Each of the hand-picked musicians enlisted for the project has special meaning for the leader. Wendel’s connection with Pinderhughes, featured in a boldly interactive mode with the leader on the tune “Speak Joy,” began when he witnessed her gifts at a CD release party for James Francies. Wendel recalls, “She sat in for one song and basically stole the show — just an absolute phenomenon. We talked afterwards and she said that her and her brother Samora were big fans, that they actually were big fans of The Seasons album (Wendel’s 2018 release). And I said at the time, ‘You know, I would love to work with you at some point.’”

One of the most affecting tunes on the new album is his collaboration with Frisell, to the revamped re-arranged tune of Frisell’s thoughtful composition “Throughout.” Wendel stressed his admiration for “Bill’s whole sound concept, his use of effects pedals, his compositional style, his vulnerability — he is the ultimate genius-level musician. He has that thing, the same thing that I often hear in Wayne Shorter. It’s an incredible dichotomy of a childlike approach and sound, yet with so much depth and mastery behind it. Everything from the way I play — from my vibrato to my use of effects pedals to how I compose — is greatly influenced by Bill. And it was such an honor to work with him.”

Looking at the project as a whole, almost in suite-like terms, Wendel comments, “I wanted the album to sound unified compositionally and sonically, but also to feel like a journey. It has a beginning, middle and end. For example, the actual chord that the first track ends with is the same chord which ends the final track, I did little things like that from track to track to connect the compositions, to connect the album to give it a subtle kind of construction that you might not even know consciously was happening.”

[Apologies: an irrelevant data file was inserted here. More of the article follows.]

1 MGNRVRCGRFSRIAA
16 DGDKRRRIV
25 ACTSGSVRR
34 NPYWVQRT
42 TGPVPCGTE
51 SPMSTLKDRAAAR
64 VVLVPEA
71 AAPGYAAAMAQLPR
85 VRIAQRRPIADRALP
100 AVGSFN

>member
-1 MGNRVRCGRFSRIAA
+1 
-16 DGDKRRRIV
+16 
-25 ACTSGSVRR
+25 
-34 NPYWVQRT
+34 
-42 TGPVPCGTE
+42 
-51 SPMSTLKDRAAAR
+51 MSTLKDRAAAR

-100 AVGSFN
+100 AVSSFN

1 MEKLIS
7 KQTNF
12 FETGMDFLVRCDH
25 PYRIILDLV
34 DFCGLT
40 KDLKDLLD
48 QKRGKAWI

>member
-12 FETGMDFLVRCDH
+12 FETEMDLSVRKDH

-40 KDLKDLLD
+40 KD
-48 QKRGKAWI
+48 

While All One is a unique entry in Wendel’s discography of six albums under his name, there are detectable precedents to his emphasis on collaboration in his recent past, as on The Seasons, with guests including guitarist Julian Lage and saxophonist Joshua Redman. Looking back, Wendel admits that “I have enough of a discography now where I can look back and start to see some patterns that maybe I wasn’t even aware of. And it’s become really clear to me between The Seasons, between my online YouTube series called Standards with Friends and then this album that collaboration in general is hugely important to me — a creative springboard. I love working with fully developed artists, getting into their world and learning from them, in every sense of the word. That’s a huge part of why I’m a musician, that artist’s path of growth through collaboration.”

Given Wendel’s diversity of musical directions taken over his career, it’s obvious that he sees a mission to stretch boundaries. But he is quick to clarify, “I’m not on any crusade, and I’m not consciously trying to be eclectic. I truly am doing my best to just authentically be myself. My feeling about and my love of this music is that it’s a celebration of individuality. It encourages you to find your truest self. And at the same time, it also encourages you to work within a community.” DB